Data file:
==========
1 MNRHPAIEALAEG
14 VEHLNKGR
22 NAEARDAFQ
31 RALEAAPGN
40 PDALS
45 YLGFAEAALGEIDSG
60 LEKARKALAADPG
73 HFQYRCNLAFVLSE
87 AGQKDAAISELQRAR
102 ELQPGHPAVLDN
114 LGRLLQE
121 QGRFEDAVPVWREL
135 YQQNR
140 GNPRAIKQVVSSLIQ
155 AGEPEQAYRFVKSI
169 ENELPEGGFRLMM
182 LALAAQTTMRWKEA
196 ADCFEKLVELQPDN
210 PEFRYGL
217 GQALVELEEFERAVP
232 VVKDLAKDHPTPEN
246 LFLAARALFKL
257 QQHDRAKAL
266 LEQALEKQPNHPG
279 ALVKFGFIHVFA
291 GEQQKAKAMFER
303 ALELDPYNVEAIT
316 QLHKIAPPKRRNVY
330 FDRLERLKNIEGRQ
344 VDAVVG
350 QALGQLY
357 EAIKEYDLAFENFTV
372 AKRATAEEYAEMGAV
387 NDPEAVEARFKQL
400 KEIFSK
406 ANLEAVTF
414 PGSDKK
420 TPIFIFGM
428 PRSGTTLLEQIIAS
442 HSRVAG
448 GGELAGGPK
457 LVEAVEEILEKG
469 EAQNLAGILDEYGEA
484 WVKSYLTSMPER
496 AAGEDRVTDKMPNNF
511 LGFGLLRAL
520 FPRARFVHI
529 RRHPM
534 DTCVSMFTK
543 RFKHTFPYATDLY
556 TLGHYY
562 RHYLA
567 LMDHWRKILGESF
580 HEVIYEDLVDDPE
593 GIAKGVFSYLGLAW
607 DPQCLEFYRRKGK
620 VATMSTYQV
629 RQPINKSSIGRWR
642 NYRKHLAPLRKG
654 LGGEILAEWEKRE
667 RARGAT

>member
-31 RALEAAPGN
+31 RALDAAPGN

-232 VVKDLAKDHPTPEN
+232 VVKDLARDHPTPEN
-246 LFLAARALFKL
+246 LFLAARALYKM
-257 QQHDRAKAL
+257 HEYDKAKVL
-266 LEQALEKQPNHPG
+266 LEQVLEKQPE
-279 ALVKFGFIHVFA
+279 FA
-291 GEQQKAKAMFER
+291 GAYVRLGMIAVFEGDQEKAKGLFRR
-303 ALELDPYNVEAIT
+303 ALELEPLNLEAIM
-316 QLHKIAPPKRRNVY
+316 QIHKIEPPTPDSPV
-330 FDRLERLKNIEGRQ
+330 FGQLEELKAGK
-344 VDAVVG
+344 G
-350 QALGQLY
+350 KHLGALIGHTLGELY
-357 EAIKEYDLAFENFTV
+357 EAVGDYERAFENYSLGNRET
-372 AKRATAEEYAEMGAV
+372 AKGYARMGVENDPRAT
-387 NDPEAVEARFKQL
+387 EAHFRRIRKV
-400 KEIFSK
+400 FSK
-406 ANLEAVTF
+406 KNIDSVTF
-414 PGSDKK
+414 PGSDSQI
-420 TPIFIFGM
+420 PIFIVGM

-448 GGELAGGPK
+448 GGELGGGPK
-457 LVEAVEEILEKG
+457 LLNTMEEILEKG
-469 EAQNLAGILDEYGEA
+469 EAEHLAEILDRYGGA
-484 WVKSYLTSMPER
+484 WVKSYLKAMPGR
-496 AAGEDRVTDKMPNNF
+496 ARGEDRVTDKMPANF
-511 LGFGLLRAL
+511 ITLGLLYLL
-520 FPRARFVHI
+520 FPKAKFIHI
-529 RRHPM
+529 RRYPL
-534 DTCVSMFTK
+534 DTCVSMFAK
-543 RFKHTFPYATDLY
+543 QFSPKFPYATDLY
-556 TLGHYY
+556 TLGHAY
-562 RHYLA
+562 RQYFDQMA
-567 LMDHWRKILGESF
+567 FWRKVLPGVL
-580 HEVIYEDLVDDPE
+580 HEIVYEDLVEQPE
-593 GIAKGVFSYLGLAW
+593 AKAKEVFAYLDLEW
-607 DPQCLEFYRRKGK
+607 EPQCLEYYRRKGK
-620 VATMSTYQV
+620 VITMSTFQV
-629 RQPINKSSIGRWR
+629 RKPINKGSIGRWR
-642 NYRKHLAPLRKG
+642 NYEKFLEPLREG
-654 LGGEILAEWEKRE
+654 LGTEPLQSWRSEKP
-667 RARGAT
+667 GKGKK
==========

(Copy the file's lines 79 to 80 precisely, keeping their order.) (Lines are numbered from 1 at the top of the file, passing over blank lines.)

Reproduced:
-316 QLHKIAPPKRRNVY
+316 QIHKIEPPTPDSPV